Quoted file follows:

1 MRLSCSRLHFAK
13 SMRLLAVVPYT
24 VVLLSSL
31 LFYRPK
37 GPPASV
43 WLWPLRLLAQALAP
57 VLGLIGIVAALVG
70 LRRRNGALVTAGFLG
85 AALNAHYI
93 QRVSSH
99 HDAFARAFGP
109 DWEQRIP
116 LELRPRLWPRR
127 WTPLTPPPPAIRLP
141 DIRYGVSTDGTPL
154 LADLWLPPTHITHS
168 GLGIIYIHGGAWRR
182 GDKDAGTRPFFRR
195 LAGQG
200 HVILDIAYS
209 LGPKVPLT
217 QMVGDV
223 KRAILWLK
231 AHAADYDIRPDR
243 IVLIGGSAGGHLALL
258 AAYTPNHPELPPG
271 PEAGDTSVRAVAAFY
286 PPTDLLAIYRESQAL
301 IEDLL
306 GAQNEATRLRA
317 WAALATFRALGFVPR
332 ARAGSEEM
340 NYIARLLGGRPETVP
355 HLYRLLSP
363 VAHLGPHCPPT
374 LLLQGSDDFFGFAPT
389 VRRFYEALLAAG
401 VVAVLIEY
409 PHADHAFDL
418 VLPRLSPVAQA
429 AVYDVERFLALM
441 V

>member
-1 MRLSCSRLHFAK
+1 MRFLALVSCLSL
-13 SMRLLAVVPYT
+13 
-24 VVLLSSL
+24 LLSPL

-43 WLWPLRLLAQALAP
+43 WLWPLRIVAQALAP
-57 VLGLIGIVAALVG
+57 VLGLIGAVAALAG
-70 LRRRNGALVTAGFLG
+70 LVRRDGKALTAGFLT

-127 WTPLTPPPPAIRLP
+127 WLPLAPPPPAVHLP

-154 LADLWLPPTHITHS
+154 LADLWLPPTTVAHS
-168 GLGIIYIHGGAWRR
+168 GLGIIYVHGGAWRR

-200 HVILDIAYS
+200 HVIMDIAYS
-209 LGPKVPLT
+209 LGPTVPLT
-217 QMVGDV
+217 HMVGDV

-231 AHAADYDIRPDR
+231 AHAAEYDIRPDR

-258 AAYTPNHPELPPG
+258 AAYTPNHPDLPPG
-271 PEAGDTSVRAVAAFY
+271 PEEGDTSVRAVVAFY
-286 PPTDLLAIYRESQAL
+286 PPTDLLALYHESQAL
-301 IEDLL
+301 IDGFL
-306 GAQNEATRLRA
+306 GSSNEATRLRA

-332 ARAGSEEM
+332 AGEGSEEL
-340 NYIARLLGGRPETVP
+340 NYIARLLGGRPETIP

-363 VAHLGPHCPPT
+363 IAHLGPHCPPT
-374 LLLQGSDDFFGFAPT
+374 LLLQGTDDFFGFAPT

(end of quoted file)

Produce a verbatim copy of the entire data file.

1 MRLSCSRLHFAK
13 SMRLLAVVPYT
24 VVLLSSL
31 LFYRPK
37 GPPASV
43 WLWPLRLLAQALAP
57 VLGLIGIVAALVG
70 LRRRNGALVTAGFLG
85 AALNAHYI
93 QRVSSH
99 HDAFARAFGP
109 DWEQRIP
116 LELRPRLWPRR
127 WTPLTPPPPAIRLP
141 DIRYGVSTDGTPL
154 LADLWLPPTHITHS
168 GLGIIYIHGGAWRR
182 GDKDAGTRPFFRR
195 LAGQG
200 HVILDIAYS
209 LGPKVPLT
217 QMVGDV
223 KRAILWLK
231 AHAADYDIRPDR
243 IVLIGGSAGGHLALL
258 AAYTPNHPELPPG
271 PEAGDTSVRAVAAFY
286 PPTDLLAIYRESQAL
301 IEDLL
306 GAQNEATRLRA
317 WAALATFRALGFVPR
332 ARAGSEEM
340 NYIARLLGGRPETVP
355 HLYRLLSP
363 VAHLGPHCPPT
374 LLLQGSDDFFGFAPT
389 VRRFYEALLAAG
401 VVAVLIEY
409 PHADHAFDL
418 VLPRLSPVAQA
429 AVYDVERFLALM
441 V

>member
-1 MRLSCSRLHFAK
+1 MRFLALVSCLSL
-13 SMRLLAVVPYT
+13 
-24 VVLLSSL
+24 LLSPL

-43 WLWPLRLLAQALAP
+43 WLWPLRIVAQALAP
-57 VLGLIGIVAALVG
+57 VLGLIGAVAALAG
-70 LRRRNGALVTAGFLG
+70 LVRRDGKALTAGFLT

-127 WTPLTPPPPAIRLP
+127 WLPLAPPPPAVHLP

-154 LADLWLPPTHITHS
+154 LADLWLPPTTVAHS
-168 GLGIIYIHGGAWRR
+168 GLGIIYVHGGAWRR

-200 HVILDIAYS
+200 HVIMDIAYS
-209 LGPKVPLT
+209 LGPTVPLT
-217 QMVGDV
+217 HMVGDV

-231 AHAADYDIRPDR
+231 AHAAEYDIRPDR

-258 AAYTPNHPELPPG
+258 AAYTPNHPDLPPG
-271 PEAGDTSVRAVAAFY
+271 PEEGDTSVRAVVAFY
-286 PPTDLLAIYRESQAL
+286 PPTDLLALYHESQAL
-301 IEDLL
+301 IDGFL
-306 GAQNEATRLRA
+306 GSSNEATRLRA

-332 ARAGSEEM
+332 AGEGSEEL
-340 NYIARLLGGRPETVP
+340 NYIARLLGGRPETIP

-363 VAHLGPHCPPT
+363 IAHLGPHCPPT
-374 LLLQGSDDFFGFAPT
+374 LLLQGTDDFFGFAPT